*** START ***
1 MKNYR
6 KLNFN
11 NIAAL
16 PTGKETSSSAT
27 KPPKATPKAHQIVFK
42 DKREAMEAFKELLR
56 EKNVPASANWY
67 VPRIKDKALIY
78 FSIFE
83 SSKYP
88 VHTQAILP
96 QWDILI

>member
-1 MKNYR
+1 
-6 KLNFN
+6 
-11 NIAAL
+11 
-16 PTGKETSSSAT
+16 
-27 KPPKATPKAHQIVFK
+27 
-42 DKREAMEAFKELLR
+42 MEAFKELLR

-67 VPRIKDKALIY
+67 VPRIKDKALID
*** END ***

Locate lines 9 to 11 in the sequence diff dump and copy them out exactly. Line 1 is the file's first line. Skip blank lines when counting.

78 FSIFE
83 SSKYP
88 VHTQAILP